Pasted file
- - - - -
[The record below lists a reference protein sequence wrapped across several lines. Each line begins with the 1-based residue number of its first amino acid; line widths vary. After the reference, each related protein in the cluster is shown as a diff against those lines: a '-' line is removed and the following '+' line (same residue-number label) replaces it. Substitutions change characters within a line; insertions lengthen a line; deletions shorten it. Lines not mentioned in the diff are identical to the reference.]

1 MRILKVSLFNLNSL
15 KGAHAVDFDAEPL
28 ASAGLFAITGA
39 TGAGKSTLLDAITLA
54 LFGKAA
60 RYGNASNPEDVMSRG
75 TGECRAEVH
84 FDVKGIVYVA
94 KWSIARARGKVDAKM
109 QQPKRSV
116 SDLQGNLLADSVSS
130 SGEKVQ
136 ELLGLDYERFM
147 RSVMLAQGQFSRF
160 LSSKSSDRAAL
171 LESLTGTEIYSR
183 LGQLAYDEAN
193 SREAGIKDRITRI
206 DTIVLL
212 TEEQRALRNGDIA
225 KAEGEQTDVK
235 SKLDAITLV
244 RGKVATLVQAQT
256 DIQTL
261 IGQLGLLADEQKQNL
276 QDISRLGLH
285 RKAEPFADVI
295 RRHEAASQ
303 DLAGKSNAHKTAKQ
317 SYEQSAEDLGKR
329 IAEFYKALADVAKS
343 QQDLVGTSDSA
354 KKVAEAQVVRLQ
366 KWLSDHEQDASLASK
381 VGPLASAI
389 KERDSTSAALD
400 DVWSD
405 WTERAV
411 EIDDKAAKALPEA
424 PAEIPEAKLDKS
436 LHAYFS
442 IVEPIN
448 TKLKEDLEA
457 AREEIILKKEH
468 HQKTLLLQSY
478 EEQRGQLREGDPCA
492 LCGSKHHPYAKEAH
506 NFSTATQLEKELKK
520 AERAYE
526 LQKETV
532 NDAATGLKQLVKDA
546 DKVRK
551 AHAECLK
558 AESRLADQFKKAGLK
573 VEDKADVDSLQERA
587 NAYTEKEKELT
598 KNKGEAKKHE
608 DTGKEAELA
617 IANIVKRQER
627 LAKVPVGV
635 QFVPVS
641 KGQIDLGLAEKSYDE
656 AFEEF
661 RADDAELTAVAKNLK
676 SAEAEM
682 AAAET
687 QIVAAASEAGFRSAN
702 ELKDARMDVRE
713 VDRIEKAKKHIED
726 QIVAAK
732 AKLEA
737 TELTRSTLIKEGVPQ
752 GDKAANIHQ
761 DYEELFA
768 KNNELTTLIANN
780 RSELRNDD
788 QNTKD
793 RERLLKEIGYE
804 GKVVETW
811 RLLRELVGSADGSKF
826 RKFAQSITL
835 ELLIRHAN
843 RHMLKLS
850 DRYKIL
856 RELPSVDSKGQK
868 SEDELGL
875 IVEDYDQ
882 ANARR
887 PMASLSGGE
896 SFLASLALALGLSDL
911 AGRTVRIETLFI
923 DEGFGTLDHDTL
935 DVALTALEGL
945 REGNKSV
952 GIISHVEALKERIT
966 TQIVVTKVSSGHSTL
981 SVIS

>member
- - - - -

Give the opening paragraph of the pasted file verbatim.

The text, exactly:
[The record below lists a reference protein sequence wrapped across several lines. Each line begins with the 1-based residue number of its first amino acid; line widths vary. After the reference, each related protein in the cluster is shown as a diff against those lines: a '-' line is removed and the following '+' line (same residue-number label) replaces it. Substitutions change characters within a line; insertions lengthen a line; deletions shorten it. Lines not mentioned in the diff are identical to the reference.]